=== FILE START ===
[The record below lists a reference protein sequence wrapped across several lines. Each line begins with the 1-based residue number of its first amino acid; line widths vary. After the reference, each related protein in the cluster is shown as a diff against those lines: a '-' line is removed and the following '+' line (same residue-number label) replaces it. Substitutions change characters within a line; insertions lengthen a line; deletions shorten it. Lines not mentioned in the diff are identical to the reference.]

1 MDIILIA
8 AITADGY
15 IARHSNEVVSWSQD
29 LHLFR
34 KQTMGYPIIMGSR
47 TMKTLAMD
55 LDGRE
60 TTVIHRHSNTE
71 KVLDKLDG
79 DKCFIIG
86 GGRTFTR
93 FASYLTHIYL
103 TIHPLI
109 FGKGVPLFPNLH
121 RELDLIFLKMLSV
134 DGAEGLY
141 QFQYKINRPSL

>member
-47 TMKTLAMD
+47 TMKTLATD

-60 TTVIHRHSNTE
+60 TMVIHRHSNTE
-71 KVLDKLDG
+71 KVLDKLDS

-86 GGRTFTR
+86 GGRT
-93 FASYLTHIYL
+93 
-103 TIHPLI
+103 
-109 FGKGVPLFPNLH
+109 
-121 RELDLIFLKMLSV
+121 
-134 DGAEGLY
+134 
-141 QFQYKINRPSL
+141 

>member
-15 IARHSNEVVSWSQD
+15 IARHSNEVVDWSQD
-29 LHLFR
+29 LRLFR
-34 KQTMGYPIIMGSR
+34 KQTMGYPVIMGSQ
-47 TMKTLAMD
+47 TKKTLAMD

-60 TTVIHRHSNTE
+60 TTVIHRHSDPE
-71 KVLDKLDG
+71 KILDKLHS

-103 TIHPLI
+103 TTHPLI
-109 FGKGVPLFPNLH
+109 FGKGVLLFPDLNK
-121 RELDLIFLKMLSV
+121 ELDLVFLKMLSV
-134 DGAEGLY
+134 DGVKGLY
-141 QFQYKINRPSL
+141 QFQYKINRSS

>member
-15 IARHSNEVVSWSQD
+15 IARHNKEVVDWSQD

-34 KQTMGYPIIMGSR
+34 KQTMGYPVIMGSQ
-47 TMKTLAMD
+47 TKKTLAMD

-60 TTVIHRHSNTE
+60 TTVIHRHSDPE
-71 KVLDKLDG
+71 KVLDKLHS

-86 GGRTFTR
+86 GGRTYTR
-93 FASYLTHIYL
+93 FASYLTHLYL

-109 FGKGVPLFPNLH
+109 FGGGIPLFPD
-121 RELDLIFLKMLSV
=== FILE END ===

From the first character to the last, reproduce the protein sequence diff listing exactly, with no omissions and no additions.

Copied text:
[The record below lists a reference protein sequence wrapped across several lines. Each line begins with the 1-based residue number of its first amino acid; line widths vary. After the reference, each related protein in the cluster is shown as a diff against those lines: a '-' line is removed and the following '+' line (same residue-number label) replaces it. Substitutions change characters within a line; insertions lengthen a line; deletions shorten it. Lines not mentioned in the diff are identical to the reference.]

1 MDIILIA
8 AITADGY
15 IARHSNEVVSWSQD
29 LHLFR
34 KQTMGYPIIMGSR
47 TMKTLAMD
55 LDGRE
60 TTVIHRHSNTE
71 KVLDKLDG
79 DKCFIIG
86 GGRTFTR
93 FASYLTHIYL
103 TIHPLI
109 FGKGVPLFPNLH
121 RELDLIFLKMLSV
134 DGAEGLY
141 QFQYKINRPSL

>member
-47 TMKTLAMD
+47 TMKTLATD

-60 TTVIHRHSNTE
+60 TMVIHRHSNTE
-71 KVLDKLDG
+71 KVLDKLDS

-86 GGRTFTR
+86 GGRT
-93 FASYLTHIYL
+93 
-103 TIHPLI
+103 
-109 FGKGVPLFPNLH
+109 
-121 RELDLIFLKMLSV
+121 
-134 DGAEGLY
+134 
-141 QFQYKINRPSL
+141 

>member
-15 IARHSNEVVSWSQD
+15 IARHSNEVVDWSQD
-29 LHLFR
+29 LRLFR
-34 KQTMGYPIIMGSR
+34 KQTMGYPVIMGSQ
-47 TMKTLAMD
+47 TKKTLAMD

-60 TTVIHRHSNTE
+60 TTVIHRHSDPE
-71 KVLDKLDG
+71 KILDKLHS

-103 TIHPLI
+103 TTHPLI
-109 FGKGVPLFPNLH
+109 FGKGVLLFPDLNK
-121 RELDLIFLKMLSV
+121 ELDLVFLKMLSV
-134 DGAEGLY
+134 DGVKGLY
-141 QFQYKINRPSL
+141 QFQYKINRSS

>member
-15 IARHSNEVVSWSQD
+15 IARHNKEVVDWSQD

-34 KQTMGYPIIMGSR
+34 KQTMGYPVIMGSQ
-47 TMKTLAMD
+47 TKKTLAMD

-60 TTVIHRHSNTE
+60 TTVIHRHSDPE
-71 KVLDKLDG
+71 KVLDKLHS

-86 GGRTFTR
+86 GGRTYTR
-93 FASYLTHIYL
+93 FASYLTHLYL

-109 FGKGVPLFPNLH
+109 FGGGIPLFPD
-121 RELDLIFLKMLSV